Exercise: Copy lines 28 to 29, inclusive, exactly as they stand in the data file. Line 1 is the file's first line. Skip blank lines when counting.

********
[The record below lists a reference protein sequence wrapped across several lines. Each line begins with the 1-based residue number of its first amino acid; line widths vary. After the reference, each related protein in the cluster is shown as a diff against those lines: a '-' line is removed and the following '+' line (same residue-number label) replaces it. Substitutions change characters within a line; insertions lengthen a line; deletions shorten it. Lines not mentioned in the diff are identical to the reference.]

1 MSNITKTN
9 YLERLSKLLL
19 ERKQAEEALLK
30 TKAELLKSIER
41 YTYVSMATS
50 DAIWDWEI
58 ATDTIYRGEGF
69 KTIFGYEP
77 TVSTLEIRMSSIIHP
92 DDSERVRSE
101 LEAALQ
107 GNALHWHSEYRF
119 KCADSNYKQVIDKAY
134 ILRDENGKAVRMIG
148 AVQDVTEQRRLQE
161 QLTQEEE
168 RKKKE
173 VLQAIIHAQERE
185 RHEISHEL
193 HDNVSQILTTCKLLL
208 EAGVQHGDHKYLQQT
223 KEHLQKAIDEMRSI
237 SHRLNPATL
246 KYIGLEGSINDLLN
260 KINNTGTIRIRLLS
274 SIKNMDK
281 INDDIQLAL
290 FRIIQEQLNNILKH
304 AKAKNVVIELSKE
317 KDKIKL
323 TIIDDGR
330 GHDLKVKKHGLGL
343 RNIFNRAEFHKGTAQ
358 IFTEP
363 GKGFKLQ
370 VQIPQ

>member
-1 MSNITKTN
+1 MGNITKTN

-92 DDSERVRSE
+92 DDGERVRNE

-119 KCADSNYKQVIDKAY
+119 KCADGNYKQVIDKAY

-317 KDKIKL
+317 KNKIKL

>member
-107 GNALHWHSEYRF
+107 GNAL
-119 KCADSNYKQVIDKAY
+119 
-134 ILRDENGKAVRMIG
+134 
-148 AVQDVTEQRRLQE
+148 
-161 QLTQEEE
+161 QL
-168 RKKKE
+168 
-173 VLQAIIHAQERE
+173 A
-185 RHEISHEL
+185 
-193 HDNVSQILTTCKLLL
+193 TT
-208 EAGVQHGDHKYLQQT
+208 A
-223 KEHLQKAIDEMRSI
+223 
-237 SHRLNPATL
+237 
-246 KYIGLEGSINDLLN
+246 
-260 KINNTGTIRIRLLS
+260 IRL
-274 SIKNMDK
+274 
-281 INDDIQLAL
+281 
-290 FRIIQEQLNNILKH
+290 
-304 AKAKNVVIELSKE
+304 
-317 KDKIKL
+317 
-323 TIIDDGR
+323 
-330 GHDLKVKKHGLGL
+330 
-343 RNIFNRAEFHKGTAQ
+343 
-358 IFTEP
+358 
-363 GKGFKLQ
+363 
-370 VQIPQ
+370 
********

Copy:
281 INDDIQLAL
290 FRIIQEQLNNILKH